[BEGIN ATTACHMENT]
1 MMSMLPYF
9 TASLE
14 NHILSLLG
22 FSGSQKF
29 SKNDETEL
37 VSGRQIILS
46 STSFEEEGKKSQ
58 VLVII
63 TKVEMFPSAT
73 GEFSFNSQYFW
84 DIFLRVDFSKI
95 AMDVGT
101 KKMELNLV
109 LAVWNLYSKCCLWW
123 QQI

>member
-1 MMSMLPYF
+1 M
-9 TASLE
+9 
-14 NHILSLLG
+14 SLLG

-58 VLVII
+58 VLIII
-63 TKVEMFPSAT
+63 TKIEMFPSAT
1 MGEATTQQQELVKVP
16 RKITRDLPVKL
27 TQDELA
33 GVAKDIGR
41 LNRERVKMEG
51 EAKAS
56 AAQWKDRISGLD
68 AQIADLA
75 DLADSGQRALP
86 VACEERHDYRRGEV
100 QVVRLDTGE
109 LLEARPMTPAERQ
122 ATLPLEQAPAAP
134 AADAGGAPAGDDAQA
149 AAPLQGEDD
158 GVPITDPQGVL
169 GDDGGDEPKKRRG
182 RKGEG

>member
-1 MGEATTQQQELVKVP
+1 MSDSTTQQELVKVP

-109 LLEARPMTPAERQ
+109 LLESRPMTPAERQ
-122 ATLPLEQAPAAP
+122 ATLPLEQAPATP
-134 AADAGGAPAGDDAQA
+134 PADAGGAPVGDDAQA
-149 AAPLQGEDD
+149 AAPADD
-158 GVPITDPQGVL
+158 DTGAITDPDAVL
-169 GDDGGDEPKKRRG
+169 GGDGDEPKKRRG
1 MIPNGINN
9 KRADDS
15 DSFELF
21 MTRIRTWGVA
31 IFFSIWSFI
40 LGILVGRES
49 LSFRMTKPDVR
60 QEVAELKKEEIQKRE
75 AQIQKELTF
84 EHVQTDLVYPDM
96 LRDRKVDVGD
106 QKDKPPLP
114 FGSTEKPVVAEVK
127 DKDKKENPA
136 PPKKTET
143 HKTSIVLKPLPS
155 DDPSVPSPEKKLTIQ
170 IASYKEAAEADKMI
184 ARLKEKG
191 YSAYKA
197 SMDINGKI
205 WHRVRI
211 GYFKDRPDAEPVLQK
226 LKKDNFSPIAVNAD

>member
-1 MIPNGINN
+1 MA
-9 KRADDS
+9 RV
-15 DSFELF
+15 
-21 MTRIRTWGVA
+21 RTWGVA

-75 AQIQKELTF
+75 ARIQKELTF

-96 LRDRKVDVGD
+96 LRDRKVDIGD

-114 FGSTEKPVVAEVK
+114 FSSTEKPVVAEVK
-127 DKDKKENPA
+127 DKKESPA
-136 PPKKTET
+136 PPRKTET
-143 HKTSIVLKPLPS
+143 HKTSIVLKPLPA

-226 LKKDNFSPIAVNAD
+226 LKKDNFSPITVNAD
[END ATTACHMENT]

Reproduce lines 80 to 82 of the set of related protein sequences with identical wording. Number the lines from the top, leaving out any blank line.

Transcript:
197 SMDINGKI
205 WHRVRI
211 GYFKDRPDAEPVLQK